Don't do Chávez a favor in Bolivia

Anti-Washington feelings run deep in Latin America, and the US would only strengthen the likes of Venezuela's Hugo Chávez by challenging Bolivia's newly elected president, Evo Morales. To govern, socialists like him may need a bullying Yanqui.

The Bush administration must sit tight, and wait to see if Mr. Morales, Bolivia's first Indian president and the first to win more than 50 percent of the vote, can actually hold his troubled Andes nation together.

And it must see if this former street protester who toppled a president can fulfill promises to protect the growers of coca (the raw material for cocaine) from the US-funded eradication program and whether he'll take control of Bolivia's natural gas fields (the world's sixth largest), now run by firms from friendly nations such as Brazil and Spain.

Up to now, the US has painted Morales - who says he is Washington's "nightmare" - as a 21st-century Che Guevara, tapping urban rage and ethnic resentments to ignite a peasant revolution, with possible consequences like those from the 1959 takeover of Cuba by Fidel Castro. The US shouldn't confuse Morales's old- fashioned populist rhetoric with his likely realpolitik governance.

To use cold-war-style containment and confrontation of leftist leaders can easily backfire in today's more globalized, freer world, where creating jobs by market means is job No. 1 for any leader. Over the past decade, bumbling US reactions to Mr. Chávez's anti-US statements have only bolstered his popularity in the region, allowing him to thwart Venezuela's democracy and misuse its oil wealth for political gain.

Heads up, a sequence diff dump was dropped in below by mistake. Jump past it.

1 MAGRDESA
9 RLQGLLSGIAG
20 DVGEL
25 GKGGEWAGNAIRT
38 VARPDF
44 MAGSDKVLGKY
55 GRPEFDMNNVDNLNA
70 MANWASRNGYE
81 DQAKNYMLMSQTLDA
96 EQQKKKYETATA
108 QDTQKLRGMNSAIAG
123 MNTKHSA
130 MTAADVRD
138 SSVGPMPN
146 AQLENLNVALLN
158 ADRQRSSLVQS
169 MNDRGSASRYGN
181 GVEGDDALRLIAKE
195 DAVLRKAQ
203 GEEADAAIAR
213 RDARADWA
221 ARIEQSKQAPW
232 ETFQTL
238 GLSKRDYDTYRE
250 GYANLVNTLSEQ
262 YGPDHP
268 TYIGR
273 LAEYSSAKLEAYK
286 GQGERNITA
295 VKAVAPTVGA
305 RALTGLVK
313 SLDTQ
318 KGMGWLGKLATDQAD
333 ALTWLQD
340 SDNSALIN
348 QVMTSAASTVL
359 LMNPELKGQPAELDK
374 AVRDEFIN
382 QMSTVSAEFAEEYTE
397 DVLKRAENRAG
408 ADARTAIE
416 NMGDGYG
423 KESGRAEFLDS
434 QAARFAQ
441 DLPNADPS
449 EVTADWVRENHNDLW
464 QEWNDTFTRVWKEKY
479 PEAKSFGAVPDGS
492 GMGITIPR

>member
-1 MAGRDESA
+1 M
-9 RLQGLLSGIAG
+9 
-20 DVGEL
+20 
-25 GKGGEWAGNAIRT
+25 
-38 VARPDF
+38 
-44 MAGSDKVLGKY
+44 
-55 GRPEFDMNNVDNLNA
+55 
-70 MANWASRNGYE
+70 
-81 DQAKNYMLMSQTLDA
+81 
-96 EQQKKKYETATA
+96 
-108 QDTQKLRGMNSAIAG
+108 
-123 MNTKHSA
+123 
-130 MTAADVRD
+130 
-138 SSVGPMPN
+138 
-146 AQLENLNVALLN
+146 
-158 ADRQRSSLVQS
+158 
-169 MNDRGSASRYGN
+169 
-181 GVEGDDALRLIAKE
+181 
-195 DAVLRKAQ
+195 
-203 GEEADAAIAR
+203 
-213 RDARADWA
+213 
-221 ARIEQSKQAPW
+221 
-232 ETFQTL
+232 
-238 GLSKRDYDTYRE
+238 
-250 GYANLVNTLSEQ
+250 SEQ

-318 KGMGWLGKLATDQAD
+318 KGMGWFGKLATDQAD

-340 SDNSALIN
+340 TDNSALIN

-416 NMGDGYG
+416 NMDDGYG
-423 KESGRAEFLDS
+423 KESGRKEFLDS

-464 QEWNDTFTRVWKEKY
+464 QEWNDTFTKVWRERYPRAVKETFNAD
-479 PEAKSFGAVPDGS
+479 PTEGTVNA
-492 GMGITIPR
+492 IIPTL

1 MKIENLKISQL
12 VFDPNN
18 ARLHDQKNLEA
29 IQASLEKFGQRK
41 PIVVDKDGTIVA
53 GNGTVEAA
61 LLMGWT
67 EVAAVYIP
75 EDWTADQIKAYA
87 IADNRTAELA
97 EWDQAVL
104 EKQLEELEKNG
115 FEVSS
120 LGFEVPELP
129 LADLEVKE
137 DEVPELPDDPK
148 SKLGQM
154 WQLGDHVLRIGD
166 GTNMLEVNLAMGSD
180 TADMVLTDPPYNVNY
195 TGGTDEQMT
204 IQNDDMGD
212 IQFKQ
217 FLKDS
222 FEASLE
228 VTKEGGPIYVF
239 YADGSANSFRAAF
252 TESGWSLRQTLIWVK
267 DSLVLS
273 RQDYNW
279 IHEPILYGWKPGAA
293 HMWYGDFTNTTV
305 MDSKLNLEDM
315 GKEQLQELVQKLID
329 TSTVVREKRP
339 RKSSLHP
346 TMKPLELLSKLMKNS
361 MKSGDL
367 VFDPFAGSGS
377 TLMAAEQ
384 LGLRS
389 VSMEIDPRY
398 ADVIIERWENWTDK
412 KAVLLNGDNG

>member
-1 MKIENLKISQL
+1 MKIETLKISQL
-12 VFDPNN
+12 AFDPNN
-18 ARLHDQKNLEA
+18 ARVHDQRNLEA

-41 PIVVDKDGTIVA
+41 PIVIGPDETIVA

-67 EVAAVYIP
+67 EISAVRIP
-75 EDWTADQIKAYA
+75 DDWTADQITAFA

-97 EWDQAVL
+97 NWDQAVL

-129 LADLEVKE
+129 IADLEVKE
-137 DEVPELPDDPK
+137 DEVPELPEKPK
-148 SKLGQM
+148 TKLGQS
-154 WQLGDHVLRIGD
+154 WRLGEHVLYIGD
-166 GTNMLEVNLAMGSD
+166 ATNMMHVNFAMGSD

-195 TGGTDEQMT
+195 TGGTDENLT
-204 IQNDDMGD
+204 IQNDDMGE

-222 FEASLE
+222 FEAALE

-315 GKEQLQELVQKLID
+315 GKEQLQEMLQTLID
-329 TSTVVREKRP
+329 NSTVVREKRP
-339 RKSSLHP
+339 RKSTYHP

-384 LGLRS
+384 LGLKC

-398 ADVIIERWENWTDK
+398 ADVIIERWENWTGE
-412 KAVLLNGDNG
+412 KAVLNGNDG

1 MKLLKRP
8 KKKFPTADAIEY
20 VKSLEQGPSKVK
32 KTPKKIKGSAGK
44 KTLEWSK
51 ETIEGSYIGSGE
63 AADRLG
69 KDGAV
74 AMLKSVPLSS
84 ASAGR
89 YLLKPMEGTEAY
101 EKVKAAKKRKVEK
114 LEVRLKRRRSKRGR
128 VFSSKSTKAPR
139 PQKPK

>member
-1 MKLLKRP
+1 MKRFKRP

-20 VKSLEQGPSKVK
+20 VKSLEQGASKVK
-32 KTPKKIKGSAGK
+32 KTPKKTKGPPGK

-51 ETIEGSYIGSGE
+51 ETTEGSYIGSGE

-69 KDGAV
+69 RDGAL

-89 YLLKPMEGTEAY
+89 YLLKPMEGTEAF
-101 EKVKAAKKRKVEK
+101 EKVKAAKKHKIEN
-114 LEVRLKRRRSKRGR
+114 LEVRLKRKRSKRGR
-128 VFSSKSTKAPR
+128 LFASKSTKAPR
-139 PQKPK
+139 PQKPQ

The Bush administration reacted calmly to Brazil's 2002 election of socialist Luiz Inacio Lula da Silva, creating a working relationship with him as he adopted centrist policies.

But the US may see Bolivia differently from Brazil because it exports cocaine and has abundant gas fields. Bolivia is also South America's poorest nation, with more than half of its population of Indian descent, as Morales is. The US holds big leverage over Bolivia, with trade preferences for its textiles, with sizable aid, and with influence over international finance. The US should use that power, and rhetoric, sparingly, if at all, to nudge Morales to keep Bolivia's open-market policies while hoping he uses petroleum wealth fairly for broad economic growth.

After his victory on Monday, Morales already appeared the moderate, for instance backtracking on letting farmers grow coca freely. He said his platform is "not about conquering, it's about convincing, persuading about our concrete proposals with transparency and honesty."

Morales can hardly afford to let Bolivia become a drug-cartel haven, as the US worries he might. He has too many domestic demands to curb poverty to afford that downward path. Since he lacks political control over the legislature and most regions, the US should not give him a reason to grab more power by threatening him with sanctions.

Many Latin America nations may also elect leftists. Their people are unhappy that open markets haven't curbed corruption or sharp disparities of wealth. The US must be empathetic, and work carefully with that trend, not belligerently.

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